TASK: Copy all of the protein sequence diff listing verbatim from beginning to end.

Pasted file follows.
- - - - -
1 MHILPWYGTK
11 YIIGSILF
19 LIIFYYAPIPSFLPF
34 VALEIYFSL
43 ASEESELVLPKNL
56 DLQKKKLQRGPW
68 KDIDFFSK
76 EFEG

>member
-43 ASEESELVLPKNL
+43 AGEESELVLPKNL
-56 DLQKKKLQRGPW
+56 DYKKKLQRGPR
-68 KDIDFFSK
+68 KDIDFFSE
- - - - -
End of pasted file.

1 MHILPWYGTK
11 YIIGSILF
19 LIIFYYAPIPSFLPF
34 VALEIYFSL
43 ASEESELVLPKNL
56 DLQKKKLQRGPW
68 KDIDFFSK
76 EFEG

>member
-43 ASEESELVLPKNL
+43 AGEESELVLPKNL
-56 DLQKKKLQRGPW
+56 DYKKKLQRGPR
-68 KDIDFFSK
+68 KDIDFFSE